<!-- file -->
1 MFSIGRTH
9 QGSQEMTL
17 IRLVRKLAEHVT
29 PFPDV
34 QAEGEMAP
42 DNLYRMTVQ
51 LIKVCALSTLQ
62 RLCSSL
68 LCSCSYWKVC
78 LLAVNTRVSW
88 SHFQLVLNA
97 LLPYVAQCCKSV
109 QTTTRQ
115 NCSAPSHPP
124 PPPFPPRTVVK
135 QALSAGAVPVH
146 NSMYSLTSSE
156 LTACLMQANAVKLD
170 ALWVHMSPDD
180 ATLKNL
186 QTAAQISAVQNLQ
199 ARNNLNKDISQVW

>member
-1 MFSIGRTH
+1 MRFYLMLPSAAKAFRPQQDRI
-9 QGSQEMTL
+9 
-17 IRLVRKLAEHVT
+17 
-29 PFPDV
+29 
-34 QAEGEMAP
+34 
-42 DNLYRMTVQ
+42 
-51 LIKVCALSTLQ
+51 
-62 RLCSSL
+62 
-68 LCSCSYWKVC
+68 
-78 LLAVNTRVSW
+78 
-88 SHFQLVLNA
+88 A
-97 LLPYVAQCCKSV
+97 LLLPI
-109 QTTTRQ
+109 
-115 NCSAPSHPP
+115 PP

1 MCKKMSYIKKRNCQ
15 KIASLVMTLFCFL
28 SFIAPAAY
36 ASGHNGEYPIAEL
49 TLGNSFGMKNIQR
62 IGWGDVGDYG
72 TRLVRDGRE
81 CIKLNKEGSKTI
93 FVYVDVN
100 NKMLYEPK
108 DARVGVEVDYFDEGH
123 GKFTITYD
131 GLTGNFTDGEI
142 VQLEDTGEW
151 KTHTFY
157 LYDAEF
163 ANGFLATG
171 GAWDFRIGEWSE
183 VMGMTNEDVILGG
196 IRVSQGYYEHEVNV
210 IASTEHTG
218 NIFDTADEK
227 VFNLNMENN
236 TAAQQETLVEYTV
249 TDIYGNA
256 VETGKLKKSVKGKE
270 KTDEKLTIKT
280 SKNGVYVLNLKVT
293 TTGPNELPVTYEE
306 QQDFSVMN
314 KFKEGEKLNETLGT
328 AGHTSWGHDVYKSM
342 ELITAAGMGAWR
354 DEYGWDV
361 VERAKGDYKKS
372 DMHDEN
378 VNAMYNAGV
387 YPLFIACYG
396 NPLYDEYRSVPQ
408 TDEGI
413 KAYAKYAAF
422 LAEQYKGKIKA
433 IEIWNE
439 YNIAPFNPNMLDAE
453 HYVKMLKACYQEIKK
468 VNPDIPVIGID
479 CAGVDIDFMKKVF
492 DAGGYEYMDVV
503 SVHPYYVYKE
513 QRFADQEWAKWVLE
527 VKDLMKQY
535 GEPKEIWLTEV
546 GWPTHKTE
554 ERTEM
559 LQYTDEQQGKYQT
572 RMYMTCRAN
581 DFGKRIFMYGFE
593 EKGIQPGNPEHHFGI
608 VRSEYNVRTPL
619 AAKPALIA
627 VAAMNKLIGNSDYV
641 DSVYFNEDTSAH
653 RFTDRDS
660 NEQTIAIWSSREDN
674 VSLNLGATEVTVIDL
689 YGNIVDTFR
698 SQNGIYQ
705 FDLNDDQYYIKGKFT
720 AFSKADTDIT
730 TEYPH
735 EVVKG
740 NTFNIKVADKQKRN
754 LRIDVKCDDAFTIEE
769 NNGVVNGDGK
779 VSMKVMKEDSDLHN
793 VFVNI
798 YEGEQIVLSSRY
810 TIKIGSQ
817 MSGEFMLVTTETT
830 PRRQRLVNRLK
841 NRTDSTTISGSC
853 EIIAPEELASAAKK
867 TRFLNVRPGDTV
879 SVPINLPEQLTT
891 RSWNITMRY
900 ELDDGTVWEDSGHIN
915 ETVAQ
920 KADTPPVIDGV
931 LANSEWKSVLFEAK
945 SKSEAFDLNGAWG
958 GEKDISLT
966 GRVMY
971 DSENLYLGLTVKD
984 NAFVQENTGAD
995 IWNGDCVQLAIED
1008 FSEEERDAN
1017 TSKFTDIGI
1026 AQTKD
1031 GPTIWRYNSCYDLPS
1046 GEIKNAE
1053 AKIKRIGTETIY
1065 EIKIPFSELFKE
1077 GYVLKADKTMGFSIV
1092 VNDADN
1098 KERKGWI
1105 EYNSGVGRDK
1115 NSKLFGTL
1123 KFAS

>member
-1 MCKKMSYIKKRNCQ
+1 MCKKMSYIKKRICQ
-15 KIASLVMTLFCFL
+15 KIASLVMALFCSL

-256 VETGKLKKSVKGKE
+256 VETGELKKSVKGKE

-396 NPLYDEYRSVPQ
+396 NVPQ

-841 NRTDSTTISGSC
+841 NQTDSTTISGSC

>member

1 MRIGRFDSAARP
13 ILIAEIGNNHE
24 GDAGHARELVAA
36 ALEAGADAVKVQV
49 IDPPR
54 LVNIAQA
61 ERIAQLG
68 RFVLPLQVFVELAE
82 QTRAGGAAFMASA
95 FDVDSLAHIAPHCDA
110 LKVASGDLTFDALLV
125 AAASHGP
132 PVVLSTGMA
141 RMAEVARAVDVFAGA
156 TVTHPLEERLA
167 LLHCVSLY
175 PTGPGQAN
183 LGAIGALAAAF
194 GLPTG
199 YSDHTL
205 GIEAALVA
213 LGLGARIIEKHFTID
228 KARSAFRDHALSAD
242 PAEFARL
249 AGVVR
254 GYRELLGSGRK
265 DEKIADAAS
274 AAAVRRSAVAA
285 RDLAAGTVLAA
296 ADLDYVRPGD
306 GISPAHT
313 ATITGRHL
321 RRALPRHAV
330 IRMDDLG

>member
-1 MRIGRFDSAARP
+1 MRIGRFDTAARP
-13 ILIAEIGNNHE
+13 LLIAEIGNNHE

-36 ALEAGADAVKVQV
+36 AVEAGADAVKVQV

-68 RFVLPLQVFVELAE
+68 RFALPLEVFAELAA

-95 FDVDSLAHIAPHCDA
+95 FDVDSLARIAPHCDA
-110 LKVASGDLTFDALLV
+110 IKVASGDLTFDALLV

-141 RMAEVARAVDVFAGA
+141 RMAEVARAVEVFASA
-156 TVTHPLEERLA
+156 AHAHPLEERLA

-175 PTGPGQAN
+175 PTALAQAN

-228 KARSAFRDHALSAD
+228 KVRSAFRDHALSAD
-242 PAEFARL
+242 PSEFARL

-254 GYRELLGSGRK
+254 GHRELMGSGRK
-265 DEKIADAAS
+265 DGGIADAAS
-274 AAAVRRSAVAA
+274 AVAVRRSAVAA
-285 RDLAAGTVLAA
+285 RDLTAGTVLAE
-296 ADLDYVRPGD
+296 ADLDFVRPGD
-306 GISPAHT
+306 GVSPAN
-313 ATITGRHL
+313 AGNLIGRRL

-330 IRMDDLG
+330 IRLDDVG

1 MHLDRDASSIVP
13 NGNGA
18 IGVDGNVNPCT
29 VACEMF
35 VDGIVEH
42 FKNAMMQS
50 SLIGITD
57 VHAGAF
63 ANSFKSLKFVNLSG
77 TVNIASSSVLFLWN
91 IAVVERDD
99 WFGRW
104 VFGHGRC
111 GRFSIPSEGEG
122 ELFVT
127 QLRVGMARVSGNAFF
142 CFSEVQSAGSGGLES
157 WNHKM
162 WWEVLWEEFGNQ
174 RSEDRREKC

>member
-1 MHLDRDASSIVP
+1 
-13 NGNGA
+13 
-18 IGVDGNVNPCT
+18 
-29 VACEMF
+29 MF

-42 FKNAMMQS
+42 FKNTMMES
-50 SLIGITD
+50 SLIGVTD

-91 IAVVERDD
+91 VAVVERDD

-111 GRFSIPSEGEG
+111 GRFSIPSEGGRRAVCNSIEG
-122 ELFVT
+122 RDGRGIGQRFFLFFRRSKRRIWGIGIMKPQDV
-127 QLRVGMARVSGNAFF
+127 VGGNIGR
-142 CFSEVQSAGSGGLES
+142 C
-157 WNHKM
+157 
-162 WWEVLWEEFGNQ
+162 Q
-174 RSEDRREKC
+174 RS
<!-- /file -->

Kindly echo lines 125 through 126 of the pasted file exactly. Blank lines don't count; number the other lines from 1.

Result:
769 NNGVVNGDGK
779 VSMKVMKEDSDLHN